Seagate launches HDD that perform asSATA SSD and capacity of up to 18TB

Discussion in 'Frontpage news' started by Hilbert Hagedoorn, Nov 23, 2022.

  1. user1

    user1 Ancient Guru

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    it does have some advantages, mainly magnetic storage appears that it will continue to scale for a long time (beyond 100tb per drive), where as nandflash doesn't shrink well, hence the die stacking, and increasing the number of bits per cell, despite loss of performance ,data integrity and endurance.

    Its possible if not likely that nand will hit a development wall before spinning rust, may already be seeing this in effect since most modern ssds use an SLC cache + dram cache to compensate for the loss of performance and endurance of tlc and qlc memory, and without a serious breakthrough it will continue to get worse if they increase the number of bits per cell , since you can only add so many layers before cost starts to increase prohibitively.
     
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  2. Glottiz

    Glottiz Master Guru

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    Not fair to compare SSD capacity that is physically 1/5th size of HDD brick. Also, it was already proven beyond any doubt that SSD reliability is much better than HDD (look at Blackblaze reliability data).

    [​IMG]
     
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  3. user1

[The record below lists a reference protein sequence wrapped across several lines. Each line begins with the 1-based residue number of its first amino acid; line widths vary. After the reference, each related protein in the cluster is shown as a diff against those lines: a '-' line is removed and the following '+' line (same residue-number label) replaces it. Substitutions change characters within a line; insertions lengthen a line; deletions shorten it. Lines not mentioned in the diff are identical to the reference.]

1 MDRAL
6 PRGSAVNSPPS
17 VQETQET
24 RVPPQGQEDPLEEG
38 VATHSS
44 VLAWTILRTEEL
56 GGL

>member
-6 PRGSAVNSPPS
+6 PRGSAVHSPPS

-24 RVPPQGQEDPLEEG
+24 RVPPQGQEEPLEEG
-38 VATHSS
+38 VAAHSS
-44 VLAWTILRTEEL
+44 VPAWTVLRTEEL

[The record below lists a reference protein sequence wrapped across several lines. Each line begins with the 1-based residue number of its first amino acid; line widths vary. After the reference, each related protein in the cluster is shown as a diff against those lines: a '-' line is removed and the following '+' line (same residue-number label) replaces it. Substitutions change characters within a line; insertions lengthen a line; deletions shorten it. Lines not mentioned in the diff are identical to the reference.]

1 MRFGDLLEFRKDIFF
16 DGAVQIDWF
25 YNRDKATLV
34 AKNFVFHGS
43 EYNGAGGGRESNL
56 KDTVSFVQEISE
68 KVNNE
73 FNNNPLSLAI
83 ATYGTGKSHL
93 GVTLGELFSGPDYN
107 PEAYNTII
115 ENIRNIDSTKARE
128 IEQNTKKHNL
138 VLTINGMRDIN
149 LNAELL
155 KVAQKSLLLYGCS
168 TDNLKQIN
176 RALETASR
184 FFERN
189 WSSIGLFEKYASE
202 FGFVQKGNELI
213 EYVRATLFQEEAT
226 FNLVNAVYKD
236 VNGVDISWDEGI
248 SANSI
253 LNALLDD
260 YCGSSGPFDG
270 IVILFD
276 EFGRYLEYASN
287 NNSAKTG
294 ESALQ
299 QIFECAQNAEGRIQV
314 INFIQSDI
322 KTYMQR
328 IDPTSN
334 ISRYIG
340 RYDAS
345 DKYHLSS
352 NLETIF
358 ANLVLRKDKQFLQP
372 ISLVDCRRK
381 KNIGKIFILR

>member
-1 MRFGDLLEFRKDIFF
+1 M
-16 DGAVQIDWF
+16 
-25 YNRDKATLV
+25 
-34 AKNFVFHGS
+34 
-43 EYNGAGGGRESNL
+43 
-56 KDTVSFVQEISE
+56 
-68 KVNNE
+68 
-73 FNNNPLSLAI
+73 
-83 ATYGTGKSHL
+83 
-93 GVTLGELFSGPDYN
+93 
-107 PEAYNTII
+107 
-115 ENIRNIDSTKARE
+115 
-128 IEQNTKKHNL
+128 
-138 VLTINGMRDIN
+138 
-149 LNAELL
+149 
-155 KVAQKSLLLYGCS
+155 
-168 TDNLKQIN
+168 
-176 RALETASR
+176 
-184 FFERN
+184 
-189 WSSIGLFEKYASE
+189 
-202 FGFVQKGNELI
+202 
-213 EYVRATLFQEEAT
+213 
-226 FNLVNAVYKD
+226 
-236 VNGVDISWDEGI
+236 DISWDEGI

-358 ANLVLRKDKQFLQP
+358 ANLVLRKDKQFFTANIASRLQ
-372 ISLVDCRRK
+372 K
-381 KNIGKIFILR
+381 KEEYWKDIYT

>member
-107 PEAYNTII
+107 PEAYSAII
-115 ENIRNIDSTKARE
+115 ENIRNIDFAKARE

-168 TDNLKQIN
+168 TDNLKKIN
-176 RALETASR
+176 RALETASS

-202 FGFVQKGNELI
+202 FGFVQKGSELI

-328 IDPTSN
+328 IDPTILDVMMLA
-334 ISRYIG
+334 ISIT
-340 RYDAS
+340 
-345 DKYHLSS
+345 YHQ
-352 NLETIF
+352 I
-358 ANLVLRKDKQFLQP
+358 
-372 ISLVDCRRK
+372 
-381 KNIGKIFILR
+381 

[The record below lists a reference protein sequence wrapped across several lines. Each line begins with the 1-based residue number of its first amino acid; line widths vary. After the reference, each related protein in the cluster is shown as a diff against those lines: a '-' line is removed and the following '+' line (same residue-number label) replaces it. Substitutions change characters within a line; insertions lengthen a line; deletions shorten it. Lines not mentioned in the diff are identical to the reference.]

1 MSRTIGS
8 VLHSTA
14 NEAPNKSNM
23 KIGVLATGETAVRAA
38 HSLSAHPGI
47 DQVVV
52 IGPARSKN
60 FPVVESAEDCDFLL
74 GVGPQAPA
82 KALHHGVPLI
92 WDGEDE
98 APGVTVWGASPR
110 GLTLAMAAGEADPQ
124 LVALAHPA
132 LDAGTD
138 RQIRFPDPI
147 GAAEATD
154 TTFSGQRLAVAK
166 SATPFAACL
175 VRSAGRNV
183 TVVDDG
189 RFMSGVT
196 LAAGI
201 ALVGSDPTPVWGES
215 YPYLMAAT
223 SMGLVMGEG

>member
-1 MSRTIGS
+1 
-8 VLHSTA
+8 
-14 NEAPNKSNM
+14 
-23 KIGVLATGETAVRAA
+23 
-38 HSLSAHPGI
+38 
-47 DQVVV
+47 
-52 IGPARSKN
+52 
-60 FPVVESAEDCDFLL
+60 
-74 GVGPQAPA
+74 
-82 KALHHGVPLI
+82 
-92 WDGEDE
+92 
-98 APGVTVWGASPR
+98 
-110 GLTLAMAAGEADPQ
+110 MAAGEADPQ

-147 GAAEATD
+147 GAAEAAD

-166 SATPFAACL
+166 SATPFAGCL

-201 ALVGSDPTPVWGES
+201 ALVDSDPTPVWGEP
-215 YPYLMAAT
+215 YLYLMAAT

user1 Ancient Guru

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    I didn't say anything about reliability, reliability of individual drives is different from what I said about data integrity and endurance of the technology itself as density increases.

    edit: thought i would add the reason why they can't be treated the same way, is because individual drives have over provisioning and wear leveling, error correction to compensate for low write endurance/data integrity. so in this way they can be both reliable at a drive level , and the technology itself can have low endurance/data integrity, as compared to older flash technology. With the direction given, if they add more bits per cell to increase density, it will decrease data integrity and write endurance further, if they increase the number of layers, there will a point where the cost per gb goes up, die shrinks will provide some extra density but it doesn't scale as well as logic, so the increases in density will be meager.
     
    Last edited: Nov 26, 2022
  4. cucaulay malkin

    cucaulay malkin Ancient Guru

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    depends on how full the drive is.
     

  5. Corrupt^

    Corrupt^ Ancient Guru

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    That's a use case I hadn't thought of yet. Basically if you have enough write/read speed to use the bandwidth you can use it. Though in my case, having only 1 NAS, I'm now limited by the read/write speed of the disks :(

    It's also an el-cheapo solution that I have, I used a USB 2.5 Gbit NIC on a DS918+:
    https://github.com/bb-qq/r8152

    Using the CLUB 3D CAC-1420.
     

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